Brady signed a two-year, $41 million contract prior to this season that restructured an existing deal. The contract, which included significant bonuses, counted $13.7 million against the salary cap this year and will pay him $14 million next season. Given the demand for and importance of quarterbacks, it might represent the best value in professional sports (and almost certainly would if not for the NBA’s maximum salaries, which artificially limit the earning power of stars like LeBron James). In a cap-free NFL, Brady’s annual salary wouldn’t need to be constrained to so small a figure to accommodate the rest of a 53-player roster and could rocket upwards, particularly when Brady’s value is compared to his peers.

Brady’s salaries are comical in comparison to other, lesser quarterbacks. His 2017 salary is slated to pay him $5 million less than Houston’s Brock Osweiler, who signed a $72 million deal last offseason, and $6.3 million less than Miami’s Ryan Tannehill. Andrew Luck will earn an average of $24.6 million over his partially guaranteed, five-year deal, signed last offseason.

So what is Brady actually worth? From a statistical sense, football’s interdependency between players poses a challenge. Baseball and basketball provide enough individual plays to create streamlined measurements of a player’s value, such as Wins Above Replacement or Win Shares. In football, every player is constantly connected to the performance of his teammates.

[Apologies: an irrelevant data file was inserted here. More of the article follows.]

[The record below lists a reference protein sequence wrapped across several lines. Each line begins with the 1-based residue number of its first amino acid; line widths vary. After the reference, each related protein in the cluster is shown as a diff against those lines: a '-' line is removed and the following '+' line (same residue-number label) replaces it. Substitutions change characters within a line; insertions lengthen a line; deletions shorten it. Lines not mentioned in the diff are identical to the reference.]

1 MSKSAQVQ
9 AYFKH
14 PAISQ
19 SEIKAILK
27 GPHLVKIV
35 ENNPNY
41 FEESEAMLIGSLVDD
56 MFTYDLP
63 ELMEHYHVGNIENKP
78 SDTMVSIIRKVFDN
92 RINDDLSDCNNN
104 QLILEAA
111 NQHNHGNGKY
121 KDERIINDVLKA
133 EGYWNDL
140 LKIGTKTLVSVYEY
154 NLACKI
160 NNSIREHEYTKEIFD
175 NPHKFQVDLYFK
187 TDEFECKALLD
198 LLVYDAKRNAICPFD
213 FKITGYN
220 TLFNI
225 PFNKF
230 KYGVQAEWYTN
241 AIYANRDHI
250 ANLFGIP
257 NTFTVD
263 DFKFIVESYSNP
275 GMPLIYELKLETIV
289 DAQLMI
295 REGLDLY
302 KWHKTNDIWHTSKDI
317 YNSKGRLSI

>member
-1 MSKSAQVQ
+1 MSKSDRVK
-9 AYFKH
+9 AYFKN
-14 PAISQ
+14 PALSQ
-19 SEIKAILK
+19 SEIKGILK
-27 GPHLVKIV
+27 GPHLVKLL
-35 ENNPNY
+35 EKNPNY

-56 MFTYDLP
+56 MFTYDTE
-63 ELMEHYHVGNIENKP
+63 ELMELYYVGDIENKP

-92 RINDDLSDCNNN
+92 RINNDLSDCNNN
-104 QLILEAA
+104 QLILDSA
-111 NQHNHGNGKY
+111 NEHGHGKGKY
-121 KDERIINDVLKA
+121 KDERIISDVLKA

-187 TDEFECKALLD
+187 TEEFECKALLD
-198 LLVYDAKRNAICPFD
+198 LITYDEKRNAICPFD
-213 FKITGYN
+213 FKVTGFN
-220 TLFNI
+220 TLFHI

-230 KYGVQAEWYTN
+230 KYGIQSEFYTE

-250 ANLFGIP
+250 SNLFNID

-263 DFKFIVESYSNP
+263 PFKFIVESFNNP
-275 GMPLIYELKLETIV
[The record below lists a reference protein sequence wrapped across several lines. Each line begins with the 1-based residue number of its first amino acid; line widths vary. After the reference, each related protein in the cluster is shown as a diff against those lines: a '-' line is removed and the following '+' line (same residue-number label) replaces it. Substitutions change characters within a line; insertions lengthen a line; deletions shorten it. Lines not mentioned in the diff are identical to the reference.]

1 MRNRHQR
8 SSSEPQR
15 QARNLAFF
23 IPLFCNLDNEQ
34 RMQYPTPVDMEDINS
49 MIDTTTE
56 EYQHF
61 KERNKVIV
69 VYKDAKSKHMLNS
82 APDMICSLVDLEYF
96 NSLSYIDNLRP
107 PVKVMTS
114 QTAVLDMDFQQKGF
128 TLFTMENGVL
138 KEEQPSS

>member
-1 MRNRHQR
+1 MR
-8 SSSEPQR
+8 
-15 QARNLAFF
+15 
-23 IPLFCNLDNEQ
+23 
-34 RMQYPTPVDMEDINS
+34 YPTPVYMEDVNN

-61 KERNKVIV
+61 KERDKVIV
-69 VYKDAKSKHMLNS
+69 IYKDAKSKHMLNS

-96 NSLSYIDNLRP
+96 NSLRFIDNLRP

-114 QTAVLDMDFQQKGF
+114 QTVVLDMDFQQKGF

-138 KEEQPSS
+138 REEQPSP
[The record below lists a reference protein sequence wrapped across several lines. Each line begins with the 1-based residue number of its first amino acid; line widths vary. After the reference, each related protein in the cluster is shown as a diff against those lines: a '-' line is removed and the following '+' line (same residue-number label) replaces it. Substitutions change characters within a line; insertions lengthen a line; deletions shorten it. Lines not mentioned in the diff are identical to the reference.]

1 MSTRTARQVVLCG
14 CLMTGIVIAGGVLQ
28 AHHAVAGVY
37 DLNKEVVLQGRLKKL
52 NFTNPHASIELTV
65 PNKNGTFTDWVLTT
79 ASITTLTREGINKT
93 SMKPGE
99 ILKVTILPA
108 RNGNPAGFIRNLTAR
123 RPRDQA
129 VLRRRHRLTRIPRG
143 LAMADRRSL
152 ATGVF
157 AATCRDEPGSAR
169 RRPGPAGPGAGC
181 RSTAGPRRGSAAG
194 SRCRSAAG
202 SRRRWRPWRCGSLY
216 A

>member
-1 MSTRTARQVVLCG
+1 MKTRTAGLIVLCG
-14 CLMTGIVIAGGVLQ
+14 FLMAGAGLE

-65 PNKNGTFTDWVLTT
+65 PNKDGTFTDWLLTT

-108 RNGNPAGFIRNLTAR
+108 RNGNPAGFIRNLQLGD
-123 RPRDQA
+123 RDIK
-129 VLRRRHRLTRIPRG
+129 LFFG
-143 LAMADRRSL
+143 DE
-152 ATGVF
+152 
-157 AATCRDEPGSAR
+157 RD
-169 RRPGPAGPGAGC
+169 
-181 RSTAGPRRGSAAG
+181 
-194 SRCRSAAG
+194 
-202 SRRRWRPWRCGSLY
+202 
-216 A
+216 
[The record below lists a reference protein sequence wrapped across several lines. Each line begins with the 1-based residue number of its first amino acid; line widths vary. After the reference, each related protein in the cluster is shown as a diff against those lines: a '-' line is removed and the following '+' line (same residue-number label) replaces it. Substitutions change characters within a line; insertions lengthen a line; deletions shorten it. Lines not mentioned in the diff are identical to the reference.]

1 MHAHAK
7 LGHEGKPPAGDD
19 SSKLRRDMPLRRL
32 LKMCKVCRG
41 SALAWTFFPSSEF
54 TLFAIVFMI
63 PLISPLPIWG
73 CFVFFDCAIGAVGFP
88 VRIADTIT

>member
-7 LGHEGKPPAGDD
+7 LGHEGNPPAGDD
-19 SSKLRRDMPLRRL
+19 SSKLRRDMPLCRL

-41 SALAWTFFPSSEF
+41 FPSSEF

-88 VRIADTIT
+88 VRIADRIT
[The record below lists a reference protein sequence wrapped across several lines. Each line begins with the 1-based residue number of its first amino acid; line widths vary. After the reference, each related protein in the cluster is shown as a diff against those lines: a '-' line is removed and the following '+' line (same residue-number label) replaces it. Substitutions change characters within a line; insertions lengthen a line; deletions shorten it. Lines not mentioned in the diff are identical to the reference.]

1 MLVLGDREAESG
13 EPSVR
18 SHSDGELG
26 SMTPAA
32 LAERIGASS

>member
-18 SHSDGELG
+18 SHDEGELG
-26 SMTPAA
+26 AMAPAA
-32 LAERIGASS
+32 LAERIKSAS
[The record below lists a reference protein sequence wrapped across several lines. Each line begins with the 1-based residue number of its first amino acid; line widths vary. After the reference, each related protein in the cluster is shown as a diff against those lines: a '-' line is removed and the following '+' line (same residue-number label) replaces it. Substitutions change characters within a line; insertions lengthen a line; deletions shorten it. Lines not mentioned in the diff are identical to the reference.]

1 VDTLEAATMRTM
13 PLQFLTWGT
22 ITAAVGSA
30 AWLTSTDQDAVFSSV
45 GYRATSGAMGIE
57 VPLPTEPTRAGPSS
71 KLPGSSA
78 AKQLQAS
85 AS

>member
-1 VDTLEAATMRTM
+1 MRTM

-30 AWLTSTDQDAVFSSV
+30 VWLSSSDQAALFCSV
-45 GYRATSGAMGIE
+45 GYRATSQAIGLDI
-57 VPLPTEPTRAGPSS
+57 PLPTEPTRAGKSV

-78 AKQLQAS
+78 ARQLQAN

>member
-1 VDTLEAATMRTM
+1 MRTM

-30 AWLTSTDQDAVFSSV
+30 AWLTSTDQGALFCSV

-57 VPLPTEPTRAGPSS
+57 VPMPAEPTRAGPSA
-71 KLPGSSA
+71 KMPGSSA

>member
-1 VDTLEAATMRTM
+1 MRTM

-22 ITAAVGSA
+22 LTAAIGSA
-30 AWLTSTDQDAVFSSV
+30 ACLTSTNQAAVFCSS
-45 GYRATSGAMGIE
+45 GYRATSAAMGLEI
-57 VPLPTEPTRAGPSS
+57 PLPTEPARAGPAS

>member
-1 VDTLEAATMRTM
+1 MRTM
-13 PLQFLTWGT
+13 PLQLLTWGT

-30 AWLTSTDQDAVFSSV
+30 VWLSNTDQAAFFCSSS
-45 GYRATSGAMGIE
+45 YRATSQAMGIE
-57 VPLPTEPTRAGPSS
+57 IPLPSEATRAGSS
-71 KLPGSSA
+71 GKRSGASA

“That’s a tough one,” said David Berri, an economics professor at Southern Utah University. “In those other sports, you can separate the player from the teammates. I can tell you what Mike Trout is worth. I can tell you what LeBron James is worth. The problem with Tom Brady is, he doesn’t do anything by himself.”

Berri used European soccer as a model for his best estimate. Before European soccer changed its player acquisition rules in recent years, it employed essentially an open market. In the unrestrained system, Berri said, economic studies found that, on average, teams spent 70 percent of their revenues on player salaries. Berri said he would expect market forces to affect the NFL in similar ways with no salary cap.